On Monday, the City of Toronto unveiled “Our Health, Our City: A Mental Health, Substance Use, Harm Reduction, and Treatment Strategy for Toronto.” This comprehensive strategy highlights the City’s dedication to mitigating substance use-related harms and fostering mental health and well-being for all residents of Toronto. The strategic release aligns with National Addictions Awareness Week, observed from November 19 to 25, focusing on proactive solutions to combat the adverse effects of substance use.
“Our Health, Our City” provides recommendations tailored to diverse age groups, acknowledging Toronto’s growing, aging and increasingly diverse population. The strategy is designed to address chronic illnesses while tackling specific social and health inequities, aiming to uplift marginalized groups.
Shaped by the lived experiences of Torontonians navigating mental health and substance use challenges, the strategy incorporates insights from experts, community leaders, frontline staff and City officials. These perspectives were gathered through interviews, roundtables and advisory groups and proved pivotal in shaping the strategy.
Approximately one in five Canadians face mental health challenges annually. In Toronto, there’s a concerning trend with a decrease in mental well-being. In 2021, 55 per cent of adults rated their mental health as ‘very good’ or ‘excellent,’ down from 71 per cent in 2017. Among Toronto students (grades 7-12) in 2019, only 44 per cent reported ‘very good’ or ‘excellent’ mental health.
Mental health and substance use trends worsened during the COVID-19 pandemic and had a negative impact on pre-existing health inequities. There has been an increased demand for more mental health services as waitlists are growing.
Concurrently, Toronto faces an urgent and severe crisis of drug toxicity, intensified by a hazardous, unregulated drug supply. This crisis is further magnified by a multitude of social and health inequities, including a lack of affordable housing, poverty, experiences of trauma, chronic pain and substantial barriers to accessing healthcare. Since 2015, nearly 2,900 lives have been lost in the city due to opioid-related toxicity – each death preventable.
“Our Health, Our City” outlines a number of actions across a spectrum of mental health and substance use interventions, including prevention, community support, social programming, health care, harm reduction, clinical services and treatment. The strategic actions include:
1. Promoting mental health and wellbeing.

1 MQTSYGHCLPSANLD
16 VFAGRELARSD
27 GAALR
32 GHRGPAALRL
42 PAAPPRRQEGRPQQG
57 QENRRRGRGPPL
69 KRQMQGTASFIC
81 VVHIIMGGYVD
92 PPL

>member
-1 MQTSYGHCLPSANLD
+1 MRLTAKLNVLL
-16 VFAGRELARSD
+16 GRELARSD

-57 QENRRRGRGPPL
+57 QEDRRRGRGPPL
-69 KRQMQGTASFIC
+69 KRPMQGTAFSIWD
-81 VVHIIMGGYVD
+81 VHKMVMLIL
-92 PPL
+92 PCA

2. Preventing and reducing harms and deaths related to substance use.
3. Expanding access to the full continuum of high-quality, evidence-based and client-centred services to address mental health and/or substance use issues, including harm reduction and treatment supports.
4. Advancing community safety and well-being for everyone.
5. Improving access to housing and other social determinants of health.
6. Supporting mentally healthy workplaces and optimizing the mental health of workers.
7. Proactively identifying and responding to emerging mental health and substance use issues.
The introduction of “Our Health, Our City” emphasizes the City’s steadfast commitment to funding requests outlined during the Roundtable chaired by Deputy Mayor Jennifer McKelvie (Scarborough-Rouge Park) on June 2 (www.toronto.ca/news/city-of-t
More information on the strategy is available on the City’s website: www.toronto.ca/OurHealthOurCit
The Toronto Board of Health will consider the report on Monday, November 27, 2023.
“Our Health, Our City is a bold plan to make our city safer and more caring by promoting better mental health and wellbeing for all. Implementing this strategy will be an enormous team effort, requiring collaboration across City divisions, community organizations, health care partners, and other government partners. Toronto is a city full of potential. My wish is that this strategy provides hope for every Torontonian. Together, we will build a healthier city where everyone belongs.”
– Mayor Olivia Chow
“Our Health, Our City lays the groundwork for building a vibrant city while addressing mental health and substance use inequities. This strategy outlines how key investments in the health and social fabric of our city from all orders of Government, including community programming and treatment services, are essential to creating a liveable city for everyone.”
– Councillor Chris Moise (Toronto Centre), Chair of the Board of Health
“As City Manager, I recognize the value of collaboration across City divisions, community partners, and within our communities. Our Health, Our City is an opportunity to make clear to all Torontonians that mental health and substance use, harm reduction and treatment are city-wide priorities. We want everyone to see a place for themselves in the strategy and to commit to tackling some of the complex health issues facing our city.”
– Paul Johnson, City Manager, City of Toronto
“Equitable access to health supports when and where people need them is essential in creating healthy communities. I am encouraged to see the plan, Our Health, Our City includes the development of a 24/7 Substance Use Crisis Centre, an important and needed resource that includes effective interventions that will lead to positive outcomes for individuals and the community.”
– Susan Davis, Executive Director, Gerstein Crisis Centre
SOURCE City of Toronto